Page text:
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Alabama Law Review




From IBM Watson's success in Jeopardy! to Google DeepMind's victories in Go, the past decade has seen artificial intelligence advancing in leaps and bounds. Such advances have captured the attention of not only computer experts and academic commentators but also policymakers, the mass media and the public at large. In recent years, legal scholars have also actively explored how artificial intelligence will impact the law. Such exploration has resulted in a fast-growing body of scholarship.

One area that has not received sufficient policy and scholarly attention concerns the law-machine interface in a hybrid environment in which both humans and intelligent machines will make legal decisions at the same time. To fill this void, the present article utilizes the case study of fair use automation to explore how legal standards can be automated and what this specific case study can teach us about the law-machine interface. Although this article utilizes an example generated from a specialized area of the law—namely, copyright or intellectual property law—its insights will apply to other situations involving the interplay of artificial intelligence and the law.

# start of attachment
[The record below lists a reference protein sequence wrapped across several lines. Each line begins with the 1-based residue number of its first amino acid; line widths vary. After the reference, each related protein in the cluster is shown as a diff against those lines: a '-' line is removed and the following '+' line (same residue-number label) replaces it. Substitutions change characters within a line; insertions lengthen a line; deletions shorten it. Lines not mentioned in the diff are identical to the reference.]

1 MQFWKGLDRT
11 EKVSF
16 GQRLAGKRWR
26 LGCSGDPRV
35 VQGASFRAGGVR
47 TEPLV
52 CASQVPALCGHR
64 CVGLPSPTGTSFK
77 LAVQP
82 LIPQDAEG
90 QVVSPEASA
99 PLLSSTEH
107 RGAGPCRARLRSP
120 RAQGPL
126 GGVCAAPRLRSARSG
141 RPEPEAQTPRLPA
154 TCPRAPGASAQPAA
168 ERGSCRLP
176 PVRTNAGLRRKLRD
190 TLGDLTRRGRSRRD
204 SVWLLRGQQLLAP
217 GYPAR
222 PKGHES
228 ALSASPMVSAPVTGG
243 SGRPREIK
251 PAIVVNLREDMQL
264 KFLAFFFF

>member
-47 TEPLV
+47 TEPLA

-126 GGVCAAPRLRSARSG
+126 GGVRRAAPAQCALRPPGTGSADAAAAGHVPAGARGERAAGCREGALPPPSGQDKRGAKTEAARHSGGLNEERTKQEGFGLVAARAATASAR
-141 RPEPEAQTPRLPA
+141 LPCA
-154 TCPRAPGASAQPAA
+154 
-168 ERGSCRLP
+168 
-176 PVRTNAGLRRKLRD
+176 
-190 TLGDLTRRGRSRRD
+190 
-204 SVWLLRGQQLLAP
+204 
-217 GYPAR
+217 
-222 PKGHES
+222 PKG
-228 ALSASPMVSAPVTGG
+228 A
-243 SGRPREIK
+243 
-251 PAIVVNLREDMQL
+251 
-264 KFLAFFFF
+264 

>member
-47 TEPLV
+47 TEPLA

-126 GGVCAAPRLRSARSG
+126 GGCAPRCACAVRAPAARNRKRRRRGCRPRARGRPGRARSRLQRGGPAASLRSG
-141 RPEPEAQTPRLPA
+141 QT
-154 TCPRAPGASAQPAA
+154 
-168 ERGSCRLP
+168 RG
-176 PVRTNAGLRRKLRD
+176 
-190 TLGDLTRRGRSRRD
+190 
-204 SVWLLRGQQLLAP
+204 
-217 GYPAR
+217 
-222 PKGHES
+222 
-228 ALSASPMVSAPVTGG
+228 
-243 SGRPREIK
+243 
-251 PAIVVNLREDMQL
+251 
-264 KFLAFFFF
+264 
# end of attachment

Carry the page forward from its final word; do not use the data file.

The article begins by outlining the case study of fair use automation and examining three dominant arguments against such automation. Taking seriously the benefits provided by artificial intelligence, machine learning and big data analytics, this article then identifies three distinct pathways for legal automation: translation, approximation and self-determination. The second half of the article turns to key questions concerning the law-machine interface, the understanding of which will be important when automated systems are being designed to implement legal standards. Specifically, these questions focus on the allocation of decision-making power, the hierarchy of decisions and the legal effects of machine-made decisions. The article concludes by highlighting the wide-ranging ramifications of artificial intelligence for the law, the legislature, the bench, the bar and academe.

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University of Alabama School of Law

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